You will probably have more chances to get a response on the Moose mailing list.


On Sun, Aug 16, 2015 at 5:58 PM, Holger Freyther <> wrote:

once again I am not sure if this is the right list. The first parser I wrote using
PetitParser was a SIP (and then MGCP) parser. I have recently ported[1] the
code to Pharo and with Pharo it is very tempting to Use BlockClosure>>#bench
to get an idea of the speed.

I have two performance “issues” and wonder if others hand similar issues with
PetitParser and if there is a general approach to this.

1.) Combining two PPCharsetPredicates does not combine the “classification”
table it had. One could create a PPPredicateObjectParser subclass that is
special casing >>#/ to build a combined classification table.

2.) When blindly following a BNF enumeration of "A or B or C or D or E
or CatchAll” and each “A, B” follow common pattern (e.g. token COLON value)
one pays a high cost in the backtracking and constructing the PPFailure for
each failed case.

In my SIPGrammar I have action parsers for To ==>.. From ==>  and would
like to keep that. At the same time I would be happy if the token in front of the
colon is only consumed once and then delegated to the right parser and if that
one failed use the ‘catch all’ one.

I don’t know which abstraction would be needed to allow creating optimized
PetitParsers for such grammars.

sorry for the long mail, long details and context is below.

kind regards

Full details:

1.) CharSetPredicate

| aParser bParser combinedParser aTime bTime cTime |

aParser := #digit asParser.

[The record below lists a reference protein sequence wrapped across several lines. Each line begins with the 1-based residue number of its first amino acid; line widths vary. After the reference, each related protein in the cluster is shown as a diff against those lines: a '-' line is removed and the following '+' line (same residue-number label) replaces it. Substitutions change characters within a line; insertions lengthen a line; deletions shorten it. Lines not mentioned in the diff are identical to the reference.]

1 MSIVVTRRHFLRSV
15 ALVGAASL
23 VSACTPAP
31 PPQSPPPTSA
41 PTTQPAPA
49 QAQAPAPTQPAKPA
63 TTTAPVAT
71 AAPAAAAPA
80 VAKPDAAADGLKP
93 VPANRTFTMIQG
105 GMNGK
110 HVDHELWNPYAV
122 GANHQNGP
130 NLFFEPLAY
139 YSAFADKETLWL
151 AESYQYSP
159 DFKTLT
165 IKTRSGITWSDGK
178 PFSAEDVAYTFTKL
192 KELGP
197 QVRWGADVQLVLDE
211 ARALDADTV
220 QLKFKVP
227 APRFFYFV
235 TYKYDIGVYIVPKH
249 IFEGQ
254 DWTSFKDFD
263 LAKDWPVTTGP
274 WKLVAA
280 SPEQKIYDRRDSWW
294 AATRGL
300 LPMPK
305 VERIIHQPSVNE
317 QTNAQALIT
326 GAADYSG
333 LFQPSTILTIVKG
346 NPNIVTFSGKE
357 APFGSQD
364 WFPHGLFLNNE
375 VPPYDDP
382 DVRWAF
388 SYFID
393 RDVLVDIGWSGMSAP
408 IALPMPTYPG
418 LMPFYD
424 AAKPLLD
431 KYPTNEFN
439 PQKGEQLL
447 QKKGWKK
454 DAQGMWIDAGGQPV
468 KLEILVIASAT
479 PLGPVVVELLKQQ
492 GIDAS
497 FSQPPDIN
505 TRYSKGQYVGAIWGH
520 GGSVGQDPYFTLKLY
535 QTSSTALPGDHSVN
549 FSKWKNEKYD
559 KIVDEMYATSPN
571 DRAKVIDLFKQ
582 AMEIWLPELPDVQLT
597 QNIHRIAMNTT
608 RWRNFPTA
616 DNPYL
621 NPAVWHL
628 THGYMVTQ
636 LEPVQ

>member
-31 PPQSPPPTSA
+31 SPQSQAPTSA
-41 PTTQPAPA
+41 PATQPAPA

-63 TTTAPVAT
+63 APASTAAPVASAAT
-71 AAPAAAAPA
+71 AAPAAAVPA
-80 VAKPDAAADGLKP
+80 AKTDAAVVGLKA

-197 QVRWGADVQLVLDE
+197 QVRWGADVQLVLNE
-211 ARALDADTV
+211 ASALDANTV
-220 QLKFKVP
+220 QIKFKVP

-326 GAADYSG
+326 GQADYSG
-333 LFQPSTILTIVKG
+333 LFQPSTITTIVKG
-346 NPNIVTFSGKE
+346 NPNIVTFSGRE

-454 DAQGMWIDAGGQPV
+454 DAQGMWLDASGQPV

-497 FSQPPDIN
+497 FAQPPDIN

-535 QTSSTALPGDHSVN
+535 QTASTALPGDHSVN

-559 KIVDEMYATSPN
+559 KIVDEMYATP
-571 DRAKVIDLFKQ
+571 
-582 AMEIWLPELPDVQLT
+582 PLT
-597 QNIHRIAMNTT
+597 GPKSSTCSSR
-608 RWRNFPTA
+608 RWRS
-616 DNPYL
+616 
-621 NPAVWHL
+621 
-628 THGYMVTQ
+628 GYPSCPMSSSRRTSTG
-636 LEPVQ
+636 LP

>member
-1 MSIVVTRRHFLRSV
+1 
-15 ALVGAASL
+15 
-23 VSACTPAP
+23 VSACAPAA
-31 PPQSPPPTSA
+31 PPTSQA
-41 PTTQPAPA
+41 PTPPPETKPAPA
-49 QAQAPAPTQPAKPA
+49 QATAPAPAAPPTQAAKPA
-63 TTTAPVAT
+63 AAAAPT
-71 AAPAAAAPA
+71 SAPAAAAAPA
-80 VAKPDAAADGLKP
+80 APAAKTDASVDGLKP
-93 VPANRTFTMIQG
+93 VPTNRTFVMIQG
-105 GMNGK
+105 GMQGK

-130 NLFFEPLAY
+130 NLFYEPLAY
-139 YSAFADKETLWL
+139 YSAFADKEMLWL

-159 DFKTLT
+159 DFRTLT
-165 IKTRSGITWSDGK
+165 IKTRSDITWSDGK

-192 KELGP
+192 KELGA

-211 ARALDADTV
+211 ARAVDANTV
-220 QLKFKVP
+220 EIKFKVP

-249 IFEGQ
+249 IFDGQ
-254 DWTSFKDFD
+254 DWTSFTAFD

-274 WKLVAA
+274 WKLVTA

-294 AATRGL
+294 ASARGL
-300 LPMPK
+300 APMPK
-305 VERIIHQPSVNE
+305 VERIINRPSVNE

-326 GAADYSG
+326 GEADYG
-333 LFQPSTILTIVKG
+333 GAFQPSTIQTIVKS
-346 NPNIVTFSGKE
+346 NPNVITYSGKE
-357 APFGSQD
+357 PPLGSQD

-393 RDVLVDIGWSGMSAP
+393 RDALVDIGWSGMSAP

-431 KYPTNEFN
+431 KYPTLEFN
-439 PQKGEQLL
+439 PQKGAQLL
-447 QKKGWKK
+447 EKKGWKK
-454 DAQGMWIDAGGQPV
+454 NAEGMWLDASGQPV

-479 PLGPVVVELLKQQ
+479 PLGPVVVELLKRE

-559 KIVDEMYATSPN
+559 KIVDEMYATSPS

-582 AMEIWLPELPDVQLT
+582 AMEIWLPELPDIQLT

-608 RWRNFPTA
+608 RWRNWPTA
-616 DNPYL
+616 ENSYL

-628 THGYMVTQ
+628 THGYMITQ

bParser := #letter asParser.
combinedParser := aParser / bParser.

aTime := [  aParser parse: 'b'] bench.
bTime := [ bParser parse: 'b'] bench.
cTime := [ combinedParser parse: 'b'] bench.
{ aTime. bTime. cTime }

cTime is bounded by the time execution time of of the slowest
of these parsers + overhead (e.g. PPFailure creation).


#('559,000 per second.' '1,010,000 per second.' '429,000 per second.')

With a proof of concept PPPredicateCharSetParser

#('1,330,000 per second.' '1,550,000 per second.' '1,580,000 per second.’)

The noise is pretty string here but what is important is that bParser and the
combinedParser are in the same ballpark.

2.) Choice Parser

The BNF grammar of the parser is roughly:

Request        =  Request-Line
                  *( message-header )
                  [ message-body ]

message-header  =  (Accept
                / To
                / From
                / Via
                /  extension-header) CRLF

Alert-Info   =  "Alert-Info" HCOLON alert-param *(COMMA alert-param)
Accept         =  "Accept" HCOLON
                   [ accept-range *(COMMA accept-range) ]

So there can be several lines of “message-header”. And each method header
starts with a token/word, a colon and then the parameter. “extension-header”
is kind of a catch all if no other rule matched. E.g. if a client sends a To which is
wrongly encoded it would end up with the extension-header.

I transferred the above naively to PetitParser and end up with something like
parsing ~500 messages a second. The main cost appears to come from the
choice parser that needs to create a PetitFailure all the time. E.g. if you have a
line like this:

        ‘From: “Holger Freyther” <>’

The choice parser will start with the “Accept” rule, parse the token (“From” and
then create a PPFailure, then … rules, then “To”, parse the token.. So we have
parsing the same token more than once and creating PPFailures all the time. I
ended up creating a custom parser that will peek the token, have a horrible chain
of token = ‘XYZ’ ifTrue and then dispatch to the other rule.

It would be nice if PetitParser could be taught to only parse the token once and
then delegate to the param rule. E.g. a PPAnyOfParser that allows to specify the
token to match, the parser to continue with and a fallback parser?



"Every thing has its own flow"